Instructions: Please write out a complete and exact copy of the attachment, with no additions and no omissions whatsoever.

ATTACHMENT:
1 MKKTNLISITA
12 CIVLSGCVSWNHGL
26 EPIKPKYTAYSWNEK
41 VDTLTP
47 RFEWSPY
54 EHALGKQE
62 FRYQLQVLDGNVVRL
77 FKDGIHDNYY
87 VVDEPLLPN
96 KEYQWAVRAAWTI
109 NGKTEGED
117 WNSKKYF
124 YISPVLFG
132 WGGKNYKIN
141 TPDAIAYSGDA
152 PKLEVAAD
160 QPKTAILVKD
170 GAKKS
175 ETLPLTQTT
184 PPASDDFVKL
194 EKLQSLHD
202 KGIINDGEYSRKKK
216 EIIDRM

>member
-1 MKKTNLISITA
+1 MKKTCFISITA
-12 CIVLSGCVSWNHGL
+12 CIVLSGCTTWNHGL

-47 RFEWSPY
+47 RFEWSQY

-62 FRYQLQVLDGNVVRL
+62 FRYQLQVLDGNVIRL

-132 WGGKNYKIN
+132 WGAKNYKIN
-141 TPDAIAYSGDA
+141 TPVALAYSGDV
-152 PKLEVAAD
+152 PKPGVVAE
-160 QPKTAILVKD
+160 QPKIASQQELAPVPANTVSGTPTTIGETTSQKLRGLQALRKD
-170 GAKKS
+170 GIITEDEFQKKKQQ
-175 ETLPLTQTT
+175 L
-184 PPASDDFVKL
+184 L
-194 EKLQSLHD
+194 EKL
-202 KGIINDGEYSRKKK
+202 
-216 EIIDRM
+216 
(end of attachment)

1 MKKTNLISITA
12 CIVLSGCVSWNHGL
26 EPIKPKYTAYSWNEK
41 VDTLTP
47 RFEWSPY
54 EHALGKQE
62 FRYQLQVLDGNVVRL
77 FKDGIHDNYY
87 VVDEPLLPN
96 KEYQWAVRAAWTI
109 NGKTEGED
117 WNSKKYF
124 YISPVLFG
132 WGGKNYKIN
141 TPDAIAYSGDA
152 PKLEVAAD
160 QPKTAILVKD
170 GAKKS
175 ETLPLTQTT
184 PPASDDFVKL
194 EKLQSLHD
202 KGIINDGEYSRKKK
216 EIIDRM

>member
-1 MKKTNLISITA
+1 MKKTCFISITA
-12 CIVLSGCVSWNHGL
+12 CIVLSGCTTWNHGL

-47 RFEWSPY
+47 RFEWSQY

-62 FRYQLQVLDGNVVRL
+62 FRYQLQVLDGNVIRL

-132 WGGKNYKIN
+132 WGAKNYKIN
-141 TPDAIAYSGDA
+141 TPVALAYSGDV
-152 PKLEVAAD
+152 PKPGVVAE
-160 QPKTAILVKD
+160 QPKIASQQELAPVPANTVSGTPTTIGETTSQKLRGLQALRKD
-170 GAKKS
+170 GIITEDEFQKKKQQ
-175 ETLPLTQTT
+175 L
-184 PPASDDFVKL
+184 L
-194 EKLQSLHD
+194 EKL
-202 KGIINDGEYSRKKK
+202 
-216 EIIDRM
+216 